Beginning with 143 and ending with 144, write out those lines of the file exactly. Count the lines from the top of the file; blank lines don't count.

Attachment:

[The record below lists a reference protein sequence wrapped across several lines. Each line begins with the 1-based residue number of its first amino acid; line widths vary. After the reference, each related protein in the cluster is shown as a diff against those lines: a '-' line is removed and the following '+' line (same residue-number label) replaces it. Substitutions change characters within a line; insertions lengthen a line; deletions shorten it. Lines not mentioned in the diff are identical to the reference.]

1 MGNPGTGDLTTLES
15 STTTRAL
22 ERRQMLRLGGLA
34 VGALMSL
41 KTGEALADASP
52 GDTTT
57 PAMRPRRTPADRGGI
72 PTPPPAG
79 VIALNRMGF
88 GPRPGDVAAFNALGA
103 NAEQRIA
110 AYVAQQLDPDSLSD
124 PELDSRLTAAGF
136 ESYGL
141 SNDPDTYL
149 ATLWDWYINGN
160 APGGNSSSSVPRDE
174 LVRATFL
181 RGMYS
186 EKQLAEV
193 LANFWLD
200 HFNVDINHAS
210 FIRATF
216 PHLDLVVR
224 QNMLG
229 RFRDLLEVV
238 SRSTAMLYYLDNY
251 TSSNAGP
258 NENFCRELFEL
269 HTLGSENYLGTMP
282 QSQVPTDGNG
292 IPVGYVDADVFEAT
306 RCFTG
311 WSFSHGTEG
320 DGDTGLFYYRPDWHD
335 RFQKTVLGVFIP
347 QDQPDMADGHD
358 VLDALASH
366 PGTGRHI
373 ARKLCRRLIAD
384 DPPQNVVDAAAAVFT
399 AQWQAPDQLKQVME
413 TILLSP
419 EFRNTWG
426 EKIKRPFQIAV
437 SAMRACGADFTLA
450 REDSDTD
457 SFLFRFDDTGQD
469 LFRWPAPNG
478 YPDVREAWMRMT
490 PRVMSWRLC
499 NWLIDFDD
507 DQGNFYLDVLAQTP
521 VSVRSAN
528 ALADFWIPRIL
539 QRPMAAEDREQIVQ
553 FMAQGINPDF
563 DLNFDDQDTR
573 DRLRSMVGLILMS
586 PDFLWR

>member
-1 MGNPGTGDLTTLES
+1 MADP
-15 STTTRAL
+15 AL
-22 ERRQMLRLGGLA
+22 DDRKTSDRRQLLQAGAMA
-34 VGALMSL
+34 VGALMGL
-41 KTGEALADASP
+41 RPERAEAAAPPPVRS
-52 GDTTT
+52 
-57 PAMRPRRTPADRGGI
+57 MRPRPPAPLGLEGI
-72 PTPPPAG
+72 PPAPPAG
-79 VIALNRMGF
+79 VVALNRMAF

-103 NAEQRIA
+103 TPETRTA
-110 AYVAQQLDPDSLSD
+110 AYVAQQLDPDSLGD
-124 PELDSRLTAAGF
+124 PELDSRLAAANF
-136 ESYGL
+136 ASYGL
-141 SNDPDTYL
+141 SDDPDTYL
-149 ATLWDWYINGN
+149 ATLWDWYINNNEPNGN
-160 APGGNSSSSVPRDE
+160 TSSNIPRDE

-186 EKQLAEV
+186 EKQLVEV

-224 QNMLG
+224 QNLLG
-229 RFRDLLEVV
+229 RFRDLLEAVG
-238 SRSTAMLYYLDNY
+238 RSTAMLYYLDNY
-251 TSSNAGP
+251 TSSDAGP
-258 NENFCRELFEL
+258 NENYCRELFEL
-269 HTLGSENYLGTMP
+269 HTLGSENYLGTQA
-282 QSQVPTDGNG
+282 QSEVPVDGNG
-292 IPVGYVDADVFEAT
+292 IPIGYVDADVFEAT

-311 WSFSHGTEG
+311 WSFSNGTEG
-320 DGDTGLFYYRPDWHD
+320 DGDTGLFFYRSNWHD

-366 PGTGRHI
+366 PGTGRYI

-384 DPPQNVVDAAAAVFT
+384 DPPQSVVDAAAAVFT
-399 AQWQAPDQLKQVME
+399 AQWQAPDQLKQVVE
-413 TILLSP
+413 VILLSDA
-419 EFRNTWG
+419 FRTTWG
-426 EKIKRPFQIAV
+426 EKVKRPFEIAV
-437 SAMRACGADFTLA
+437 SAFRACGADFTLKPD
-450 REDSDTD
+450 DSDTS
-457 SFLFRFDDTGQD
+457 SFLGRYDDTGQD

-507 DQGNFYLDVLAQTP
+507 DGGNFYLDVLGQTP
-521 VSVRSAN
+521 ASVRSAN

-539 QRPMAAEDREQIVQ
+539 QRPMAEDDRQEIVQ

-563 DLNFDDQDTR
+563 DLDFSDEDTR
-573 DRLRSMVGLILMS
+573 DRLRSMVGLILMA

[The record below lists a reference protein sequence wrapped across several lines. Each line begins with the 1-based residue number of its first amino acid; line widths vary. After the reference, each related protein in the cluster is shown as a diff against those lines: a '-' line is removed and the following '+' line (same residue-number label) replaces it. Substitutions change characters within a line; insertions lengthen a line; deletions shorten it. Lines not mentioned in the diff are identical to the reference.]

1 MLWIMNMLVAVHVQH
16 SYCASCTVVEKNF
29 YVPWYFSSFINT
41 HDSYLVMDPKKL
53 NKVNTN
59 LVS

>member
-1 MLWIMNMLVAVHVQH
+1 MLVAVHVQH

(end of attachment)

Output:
-573 DRLRSMVGLILMS
+573 DRLRSMVGLILMA